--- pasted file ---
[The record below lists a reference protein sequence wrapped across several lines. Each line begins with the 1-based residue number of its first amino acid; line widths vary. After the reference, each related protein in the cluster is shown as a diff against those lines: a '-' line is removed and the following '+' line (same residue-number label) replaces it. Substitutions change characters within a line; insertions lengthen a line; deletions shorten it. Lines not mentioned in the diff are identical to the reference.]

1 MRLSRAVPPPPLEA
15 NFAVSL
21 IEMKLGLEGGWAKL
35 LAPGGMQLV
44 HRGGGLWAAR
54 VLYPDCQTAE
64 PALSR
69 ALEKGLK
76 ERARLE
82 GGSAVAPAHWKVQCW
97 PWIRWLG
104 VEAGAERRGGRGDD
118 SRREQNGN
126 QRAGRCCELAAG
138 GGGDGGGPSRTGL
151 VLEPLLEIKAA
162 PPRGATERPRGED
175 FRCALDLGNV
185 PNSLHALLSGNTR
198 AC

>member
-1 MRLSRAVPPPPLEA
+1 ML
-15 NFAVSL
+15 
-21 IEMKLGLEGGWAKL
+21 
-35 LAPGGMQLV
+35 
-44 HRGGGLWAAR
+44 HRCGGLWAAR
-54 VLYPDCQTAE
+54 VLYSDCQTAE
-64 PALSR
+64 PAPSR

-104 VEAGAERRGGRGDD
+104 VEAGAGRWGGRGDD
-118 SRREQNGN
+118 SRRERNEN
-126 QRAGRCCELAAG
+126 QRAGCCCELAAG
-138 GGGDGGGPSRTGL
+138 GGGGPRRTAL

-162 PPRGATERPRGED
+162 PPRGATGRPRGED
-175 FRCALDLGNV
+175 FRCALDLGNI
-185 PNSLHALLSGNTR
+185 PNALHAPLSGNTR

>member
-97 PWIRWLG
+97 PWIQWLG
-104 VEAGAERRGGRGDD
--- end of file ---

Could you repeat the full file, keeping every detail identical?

[The record below lists a reference protein sequence wrapped across several lines. Each line begins with the 1-based residue number of its first amino acid; line widths vary. After the reference, each related protein in the cluster is shown as a diff against those lines: a '-' line is removed and the following '+' line (same residue-number label) replaces it. Substitutions change characters within a line; insertions lengthen a line; deletions shorten it. Lines not mentioned in the diff are identical to the reference.]

1 MRLSRAVPPPPLEA
15 NFAVSL
21 IEMKLGLEGGWAKL
35 LAPGGMQLV
44 HRGGGLWAAR
54 VLYPDCQTAE
64 PALSR
69 ALEKGLK
76 ERARLE
82 GGSAVAPAHWKVQCW
97 PWIRWLG
104 VEAGAERRGGRGDD
118 SRREQNGN
126 QRAGRCCELAAG
138 GGGDGGGPSRTGL
151 VLEPLLEIKAA
162 PPRGATERPRGED
175 FRCALDLGNV
185 PNSLHALLSGNTR
198 AC

>member
-1 MRLSRAVPPPPLEA
+1 ML
-15 NFAVSL
+15 
-21 IEMKLGLEGGWAKL
+21 
-35 LAPGGMQLV
+35 
-44 HRGGGLWAAR
+44 HRCGGLWAAR
-54 VLYPDCQTAE
+54 VLYSDCQTAE
-64 PALSR
+64 PAPSR

-104 VEAGAERRGGRGDD
+104 VEAGAGRWGGRGDD
-118 SRREQNGN
+118 SRRERNEN
-126 QRAGRCCELAAG
+126 QRAGCCCELAAG
-138 GGGDGGGPSRTGL
+138 GGGGPRRTAL

-162 PPRGATERPRGED
+162 PPRGATGRPRGED
-175 FRCALDLGNV
+175 FRCALDLGNI
-185 PNSLHALLSGNTR
+185 PNALHAPLSGNTR

>member
-97 PWIRWLG
+97 PWIQWLG
-104 VEAGAERRGGRGDD